Friday, March 04, 2011

And The Beat Goes On

... with Peggy Noonan noting that our national debates about debt are now driven by math more than ideology.
The seemingly small thing is that the battles in the states, while summoning emotions from all sides, are not at their heart emotional. Yes, a lot of people are waving placards, but it's also true that suddenly everyone's talking about numbers; the numbers are being reported in the press and dissected on talk radio. This state has a $5 billion deficit; that state has projected deficits in the tens of millions. One estimate of New Jersey's bill for health and pension benefits for state workers over the next 30 years is an astounding $100 billion—money the state literally does not have and cannot get. The very force of the math has the heartening effect of squeezing ideology right out of the story. It doesn't matter if you're a liberal or a conservative, it's all about the numbers, and numbers are sobering things.
The Democrats, particularly the president, and the unions are fighting math.
(In a battle with Governor Chris Christie over benefits, the New Jersey) teachers union decided, in an epic political drama in which arithmetic is the predominant fact, to ignore the math.
Assume for a second that Wisconsin Governor Walker is the worst politician in the history of Man. Assume that he's incapable of making his point with the voters. It doesn't matter. Eventually, he will be replaced by a competent politician and the math will still be there. The Democrats can at best only find a temporary escape from defeat because the force of the argument is numerical, not ideological.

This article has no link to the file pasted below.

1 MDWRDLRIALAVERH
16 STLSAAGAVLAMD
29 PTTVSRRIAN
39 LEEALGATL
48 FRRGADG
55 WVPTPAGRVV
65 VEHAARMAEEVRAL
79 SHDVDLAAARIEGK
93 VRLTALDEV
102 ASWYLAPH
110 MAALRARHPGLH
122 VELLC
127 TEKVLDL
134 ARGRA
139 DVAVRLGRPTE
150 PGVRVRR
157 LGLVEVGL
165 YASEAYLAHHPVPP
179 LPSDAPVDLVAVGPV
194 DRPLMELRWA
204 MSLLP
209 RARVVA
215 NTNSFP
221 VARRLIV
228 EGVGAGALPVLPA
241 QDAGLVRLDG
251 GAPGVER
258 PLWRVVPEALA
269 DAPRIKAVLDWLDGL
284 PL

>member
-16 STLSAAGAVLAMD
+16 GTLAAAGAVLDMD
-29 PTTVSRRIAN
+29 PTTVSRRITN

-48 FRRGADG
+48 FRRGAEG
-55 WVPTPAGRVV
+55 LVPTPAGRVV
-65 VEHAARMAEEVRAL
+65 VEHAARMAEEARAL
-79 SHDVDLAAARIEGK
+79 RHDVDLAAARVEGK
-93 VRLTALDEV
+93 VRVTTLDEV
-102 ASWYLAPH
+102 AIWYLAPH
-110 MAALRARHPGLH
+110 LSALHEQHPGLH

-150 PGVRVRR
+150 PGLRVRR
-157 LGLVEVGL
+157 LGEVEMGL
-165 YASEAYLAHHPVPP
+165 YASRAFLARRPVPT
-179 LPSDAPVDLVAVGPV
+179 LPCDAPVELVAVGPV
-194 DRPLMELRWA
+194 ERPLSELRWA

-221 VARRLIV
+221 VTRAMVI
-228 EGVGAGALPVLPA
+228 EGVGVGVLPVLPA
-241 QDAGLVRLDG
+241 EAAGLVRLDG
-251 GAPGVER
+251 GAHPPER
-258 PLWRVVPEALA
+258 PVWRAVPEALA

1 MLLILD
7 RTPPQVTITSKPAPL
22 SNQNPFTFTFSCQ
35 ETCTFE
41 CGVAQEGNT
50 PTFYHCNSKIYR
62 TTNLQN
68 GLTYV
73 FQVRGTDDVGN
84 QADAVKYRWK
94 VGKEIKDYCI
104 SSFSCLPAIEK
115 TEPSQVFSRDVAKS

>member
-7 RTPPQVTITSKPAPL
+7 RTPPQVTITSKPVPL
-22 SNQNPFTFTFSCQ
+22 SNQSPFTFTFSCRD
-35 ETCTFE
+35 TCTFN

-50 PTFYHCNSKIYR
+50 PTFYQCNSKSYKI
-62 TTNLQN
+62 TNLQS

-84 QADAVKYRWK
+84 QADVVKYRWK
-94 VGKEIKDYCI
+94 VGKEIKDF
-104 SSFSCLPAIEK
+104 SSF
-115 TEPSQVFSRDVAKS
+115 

Jeff Burton said...

It ain't ideological. It's personal. I was talking to a state trooper the other night at a church function. He described himself as "to the right of Pat Buchanan." But he hates Walker. Called him a snake. Because he believes (probably rightly) that after Walker takes care of the teachers et al, he will come after the police and firefighters. And this trooper, who is "all for fiscal conservativism", sees his own economic situation threatened. He doesn't care about the math, and he doesn't care about [his own] ideology. He just cares about what's he might not get.

This is bleak. Very bleak. Refer to that recent poll that showed that an overwhelming majority of Americans think Social Security and Medicare should be off limits to budget cutting. When this attitude collides with the math, as you put it, Madison, WI will be writ large. And ideology will have little to do with it.

B-Daddy said...

Noonan appears to be channeling your previous posts.

People change when confronted with survival issues, change is hard, but not impossible. Even though I am a federal employee, with no bargaining rights, I might add, I applauded Obama's pay freeze.